Ben Van Leeuwen puts on the kettle and steps out to his garden to gather fresh mint. Before the interview, we talk about yoga; he practices and meditates daily. When he speaks, his voice is soft but enthusiastic.
Ben Van Leeuwen seems to live a remarkably pure life. It’s a purity that is consistent with his work; Van Leeuwen Ice Cream, the company he co-founded, is recognized for its hormone-free, filler-free ice cream and its use of pure ingredients. Launched in 2008, the Brooklyn-based company redefined the ice cream truck with its gourmet flavors. Since then, Van Leeuwen Ice Cream has grown to include brick-and-mortar locations in Manhattan, Brooklyn, and soon two in Los Angeles.
Van Leeuwen had us over some weeks ago to discuss the history of the company, the complexities of vanilla, and how he spends his time in his kitchen. Surprise: it’s often spent making ice cream.
When we started the ice cream company, we—myself and my two business partners— all lived together in one apartment in Greenpoint. Everything emerged from that kitchen. We tested all of our recipes there, using a double boiler and our ingredients: milk, cream, sugar, eggs, and a flavor like Earl Grey tea. Four years ago, I moved into this apartment. All of our new flavors, plus the recipes for our cookbook (out May 2015), were tested here. I was in my kitchen 24/7 this summer testing recipes for our vegan ice creams, making hundreds of batches to get them perfect. It is through that repetition—spending weeks on end, testing recipes for ten hours a day—that the good stuff comes out. I think that’s true for all art forms; the process, and the constraints of process, give you creativity.
Ice cream is pretty objective in many ways. You want a certain amount of sugar, fat, and solids. We have spreadsheets for our formulas, so we can plug in new recipes, and we usually nail the balance on the first try. But ice cream is also so complex. Take these fire-cured vanilla beans from Bali. Vanilla is the flavor we think about the most. It sells the most, and it’s by far the most difficult to perfect. Vanilla is complex. It has 220 different flavor compounds, which is incredibly high. We always tell that to people when they come into the store, because so many people say that vanilla is boring. Vanilla is poignant but also delicate, and delicate flavors are harder to do, especially when mixed with cream and eggs, which affect the flavor. You have to find a balance. We are always perfecting our vanilla.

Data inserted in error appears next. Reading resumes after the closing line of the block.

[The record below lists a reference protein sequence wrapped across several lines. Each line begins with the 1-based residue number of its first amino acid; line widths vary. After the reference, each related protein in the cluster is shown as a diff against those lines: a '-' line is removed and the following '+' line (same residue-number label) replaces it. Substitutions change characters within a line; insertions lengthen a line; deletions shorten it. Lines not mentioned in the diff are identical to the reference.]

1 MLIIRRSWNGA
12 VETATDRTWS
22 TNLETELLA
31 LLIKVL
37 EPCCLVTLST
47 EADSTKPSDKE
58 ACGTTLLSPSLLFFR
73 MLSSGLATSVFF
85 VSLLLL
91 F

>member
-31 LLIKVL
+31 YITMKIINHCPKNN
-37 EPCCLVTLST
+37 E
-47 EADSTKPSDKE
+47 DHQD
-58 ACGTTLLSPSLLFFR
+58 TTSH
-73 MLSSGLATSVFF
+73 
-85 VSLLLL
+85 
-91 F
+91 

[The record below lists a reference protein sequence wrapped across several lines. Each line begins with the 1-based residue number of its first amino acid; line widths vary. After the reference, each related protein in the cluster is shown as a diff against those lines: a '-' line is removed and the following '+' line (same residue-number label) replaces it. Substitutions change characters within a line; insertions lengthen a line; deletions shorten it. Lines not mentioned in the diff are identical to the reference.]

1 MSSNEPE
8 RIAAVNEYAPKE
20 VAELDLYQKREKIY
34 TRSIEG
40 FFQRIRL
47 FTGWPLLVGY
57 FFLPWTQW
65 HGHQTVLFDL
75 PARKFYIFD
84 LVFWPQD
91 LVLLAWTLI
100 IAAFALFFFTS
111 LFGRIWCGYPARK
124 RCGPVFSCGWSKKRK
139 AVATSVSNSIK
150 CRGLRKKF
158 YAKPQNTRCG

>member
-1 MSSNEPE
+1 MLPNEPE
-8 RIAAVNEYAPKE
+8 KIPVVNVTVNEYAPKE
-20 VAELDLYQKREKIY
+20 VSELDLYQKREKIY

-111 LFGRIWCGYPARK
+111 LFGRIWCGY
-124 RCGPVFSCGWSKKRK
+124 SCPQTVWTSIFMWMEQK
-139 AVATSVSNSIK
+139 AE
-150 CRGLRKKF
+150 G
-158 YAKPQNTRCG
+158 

If you want to make the best ice cream, you should let it age for 24 hours before freezing. This is good for hydration and emulsification (this process doesn’t apply to our vegan ice cream, which we freeze immediately). There is chemistry involved. I learned a lot about food science from On Food and Cooking by Harold McGee, but I learned the most from this fellow named Jim Derway who worked at the dairy farm upstate where we originally produced, back when we outsourced our production. He used to be in charge of all the ice cream production for Stewart’s Shops. Even though that’s not the kind of ice cream we make, he taught us the science behind production.
Before we had our restaurant, Selamat Pagi, I used to cook a lot, mostly Indian and Sri Lankan food. This past summer I went fishing with my dad in Long Island Sound and we caught blue fish. I brought back the fresh fish filets and made an incredible Indonesian fish curry, with lots of fresh turmeric, galangal, ginger, lemongrass, kaffir lime leaves, chilis. A lot of Southeast Asian cooking begins by making a spice paste using a mortar and pestle. It’s always good to soak your chilis in warm water beforehand, which will make them really soft and easy to dissolve. Start with the firmest ingredients in your mortar and pestle, add rock salt to help break down the harder ingredients, and then slowly add the softer ones.
“Growing up in Greenwich, the expectation is to make enough money to live somewhere exactly like the place you grew up… it was never the right fit.”
My mortar and pestle was a Christmas present from my brother that I got in 2009. He has lived in Greenpoint for ten years and I’ve been here for eight. That year, Greenpoint had started to change, and there were lots of stores opening. We wanted to support our neighbors with our Christmas shopping.
I started cooking at a pretty young age, and I’ve always had a sensitive palate. As a kid I hated almost all of the foods that I’d have at birthday parties or at school—the pizza, cupcakes, and soda. At 18 or 19—when I wasn’t living at home anymore, and I was making my own meals—food became an obsession. I spent a year traveling in Europe and Southeast Asia, only interested in learning about food and feeling guilty for not being interested in visiting museums. In college I worked at a great bakery in Saratoga Springs called Mrs. London’s. Michael London would make wild fermentation bread, he only used biodynamic wheat, and he used first harvest Celtic sea salt in the baguettes. He told me to read Zingerman’s Guide to Good Eating, which teaches you about the history of single ingredients.
Growing up in Greenwich, CT, the expectation is to make enough money to live somewhere exactly like the place you grew up, which often means working in finance. At one point I thought I should do that, but it was never the right fit. I half-heartedly applied for jobs, and one day when I was in the city for an interview, I looked at the ice cream trucks and I thought ‘why aren’t there any gourmet ice cream trucks?’ This was in 2007, before there were fancy food trucks. I thought that it was a good idea—good enough to work. People come up with so many business ideas and the truth is, tons of them are great and would do well. All that matters is that you do it.